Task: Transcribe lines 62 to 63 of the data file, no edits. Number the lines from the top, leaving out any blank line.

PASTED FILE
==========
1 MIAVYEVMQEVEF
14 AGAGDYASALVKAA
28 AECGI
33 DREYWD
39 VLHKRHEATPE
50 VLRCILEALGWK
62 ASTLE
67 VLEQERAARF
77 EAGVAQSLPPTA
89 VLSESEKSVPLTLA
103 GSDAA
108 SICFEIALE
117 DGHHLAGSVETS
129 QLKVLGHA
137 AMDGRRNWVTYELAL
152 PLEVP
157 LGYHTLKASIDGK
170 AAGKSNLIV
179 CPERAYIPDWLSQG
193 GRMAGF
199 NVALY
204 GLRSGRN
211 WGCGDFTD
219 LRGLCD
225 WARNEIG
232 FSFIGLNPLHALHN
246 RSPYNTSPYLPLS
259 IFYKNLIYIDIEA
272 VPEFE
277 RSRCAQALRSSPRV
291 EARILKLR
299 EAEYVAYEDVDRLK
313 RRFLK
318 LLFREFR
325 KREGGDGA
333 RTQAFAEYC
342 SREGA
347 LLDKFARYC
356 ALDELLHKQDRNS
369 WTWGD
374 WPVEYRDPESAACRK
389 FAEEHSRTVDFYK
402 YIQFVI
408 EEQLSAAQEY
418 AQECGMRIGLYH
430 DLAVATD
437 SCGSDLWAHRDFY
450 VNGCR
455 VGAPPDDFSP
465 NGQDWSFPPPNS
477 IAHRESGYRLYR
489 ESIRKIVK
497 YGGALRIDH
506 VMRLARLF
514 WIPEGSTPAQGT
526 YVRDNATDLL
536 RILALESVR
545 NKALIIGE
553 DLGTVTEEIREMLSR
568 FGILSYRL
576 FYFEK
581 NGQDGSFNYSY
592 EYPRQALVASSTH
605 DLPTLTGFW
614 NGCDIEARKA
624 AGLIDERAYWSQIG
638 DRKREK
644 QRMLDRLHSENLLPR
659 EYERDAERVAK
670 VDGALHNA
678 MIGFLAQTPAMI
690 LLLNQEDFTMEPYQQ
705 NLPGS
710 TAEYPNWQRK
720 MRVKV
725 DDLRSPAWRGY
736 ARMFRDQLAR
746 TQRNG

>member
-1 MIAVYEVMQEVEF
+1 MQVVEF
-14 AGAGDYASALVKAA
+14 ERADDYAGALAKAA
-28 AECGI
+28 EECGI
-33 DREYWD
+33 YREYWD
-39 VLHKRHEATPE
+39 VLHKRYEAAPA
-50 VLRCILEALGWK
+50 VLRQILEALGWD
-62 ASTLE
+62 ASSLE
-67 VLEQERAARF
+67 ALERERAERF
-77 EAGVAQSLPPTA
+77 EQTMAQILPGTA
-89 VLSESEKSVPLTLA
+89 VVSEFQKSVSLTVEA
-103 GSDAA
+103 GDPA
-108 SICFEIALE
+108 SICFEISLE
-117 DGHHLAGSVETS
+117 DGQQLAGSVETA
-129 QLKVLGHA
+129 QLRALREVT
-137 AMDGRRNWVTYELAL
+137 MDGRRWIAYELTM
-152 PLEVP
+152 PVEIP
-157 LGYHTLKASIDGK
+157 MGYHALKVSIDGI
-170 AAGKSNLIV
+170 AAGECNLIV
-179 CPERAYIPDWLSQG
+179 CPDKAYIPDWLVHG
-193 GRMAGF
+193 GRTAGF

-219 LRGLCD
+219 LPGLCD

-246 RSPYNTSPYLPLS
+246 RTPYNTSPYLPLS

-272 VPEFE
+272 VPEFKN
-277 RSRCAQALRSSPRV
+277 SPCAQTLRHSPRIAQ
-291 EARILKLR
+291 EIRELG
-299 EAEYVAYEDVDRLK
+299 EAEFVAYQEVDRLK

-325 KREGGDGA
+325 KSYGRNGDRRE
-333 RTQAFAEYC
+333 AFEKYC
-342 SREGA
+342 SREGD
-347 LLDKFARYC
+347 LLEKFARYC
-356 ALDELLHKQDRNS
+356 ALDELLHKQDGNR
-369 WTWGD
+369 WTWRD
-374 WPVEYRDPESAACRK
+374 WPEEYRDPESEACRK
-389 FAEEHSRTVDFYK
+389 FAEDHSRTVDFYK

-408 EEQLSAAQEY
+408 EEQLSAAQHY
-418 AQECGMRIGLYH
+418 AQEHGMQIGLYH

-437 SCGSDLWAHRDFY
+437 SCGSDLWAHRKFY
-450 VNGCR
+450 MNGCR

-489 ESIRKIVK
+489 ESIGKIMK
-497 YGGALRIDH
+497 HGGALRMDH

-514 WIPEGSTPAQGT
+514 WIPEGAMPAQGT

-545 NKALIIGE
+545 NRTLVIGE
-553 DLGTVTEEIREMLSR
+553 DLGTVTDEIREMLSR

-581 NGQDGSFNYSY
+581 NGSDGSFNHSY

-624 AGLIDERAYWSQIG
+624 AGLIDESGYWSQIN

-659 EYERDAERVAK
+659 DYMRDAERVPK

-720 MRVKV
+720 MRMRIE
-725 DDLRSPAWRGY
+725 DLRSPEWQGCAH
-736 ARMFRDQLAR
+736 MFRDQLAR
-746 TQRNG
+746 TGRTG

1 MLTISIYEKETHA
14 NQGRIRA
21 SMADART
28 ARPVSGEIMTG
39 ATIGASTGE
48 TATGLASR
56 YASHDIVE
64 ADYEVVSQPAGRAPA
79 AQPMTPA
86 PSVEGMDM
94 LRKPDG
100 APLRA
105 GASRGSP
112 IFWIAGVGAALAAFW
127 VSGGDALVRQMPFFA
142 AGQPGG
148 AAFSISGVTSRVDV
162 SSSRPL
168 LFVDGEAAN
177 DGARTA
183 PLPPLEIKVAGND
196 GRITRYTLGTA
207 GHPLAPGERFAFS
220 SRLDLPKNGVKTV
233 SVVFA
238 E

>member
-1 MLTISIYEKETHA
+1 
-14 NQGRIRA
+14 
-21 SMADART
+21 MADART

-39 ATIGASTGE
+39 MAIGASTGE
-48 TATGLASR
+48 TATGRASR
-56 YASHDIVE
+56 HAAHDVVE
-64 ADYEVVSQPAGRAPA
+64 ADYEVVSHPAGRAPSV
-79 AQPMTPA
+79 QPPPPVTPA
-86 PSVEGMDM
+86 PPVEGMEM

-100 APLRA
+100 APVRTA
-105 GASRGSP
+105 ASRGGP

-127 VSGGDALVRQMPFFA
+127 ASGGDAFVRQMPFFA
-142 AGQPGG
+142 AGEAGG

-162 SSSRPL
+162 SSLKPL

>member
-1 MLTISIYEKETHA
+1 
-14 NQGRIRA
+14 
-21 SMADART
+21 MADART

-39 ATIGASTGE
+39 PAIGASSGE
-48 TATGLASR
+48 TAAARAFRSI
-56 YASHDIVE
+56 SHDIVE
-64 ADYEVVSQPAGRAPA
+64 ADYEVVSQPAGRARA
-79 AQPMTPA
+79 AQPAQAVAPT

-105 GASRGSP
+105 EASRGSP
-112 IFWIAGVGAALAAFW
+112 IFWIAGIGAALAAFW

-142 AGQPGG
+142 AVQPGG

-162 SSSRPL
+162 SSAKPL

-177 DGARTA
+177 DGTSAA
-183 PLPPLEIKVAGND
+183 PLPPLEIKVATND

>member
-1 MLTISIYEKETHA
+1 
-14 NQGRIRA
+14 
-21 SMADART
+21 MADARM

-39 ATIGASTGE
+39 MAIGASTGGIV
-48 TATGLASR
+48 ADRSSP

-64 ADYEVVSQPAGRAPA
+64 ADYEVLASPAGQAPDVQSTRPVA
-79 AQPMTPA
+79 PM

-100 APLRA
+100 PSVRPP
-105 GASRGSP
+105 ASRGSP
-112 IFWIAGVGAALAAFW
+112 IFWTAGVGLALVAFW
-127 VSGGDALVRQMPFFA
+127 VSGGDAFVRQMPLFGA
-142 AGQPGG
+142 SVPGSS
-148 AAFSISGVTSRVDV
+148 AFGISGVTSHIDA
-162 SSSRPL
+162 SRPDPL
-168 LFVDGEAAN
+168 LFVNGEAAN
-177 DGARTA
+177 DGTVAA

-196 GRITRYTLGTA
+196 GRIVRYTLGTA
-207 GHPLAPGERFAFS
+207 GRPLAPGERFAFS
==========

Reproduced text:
581 NGQDGSFNYSY
592 EYPRQALVASSTH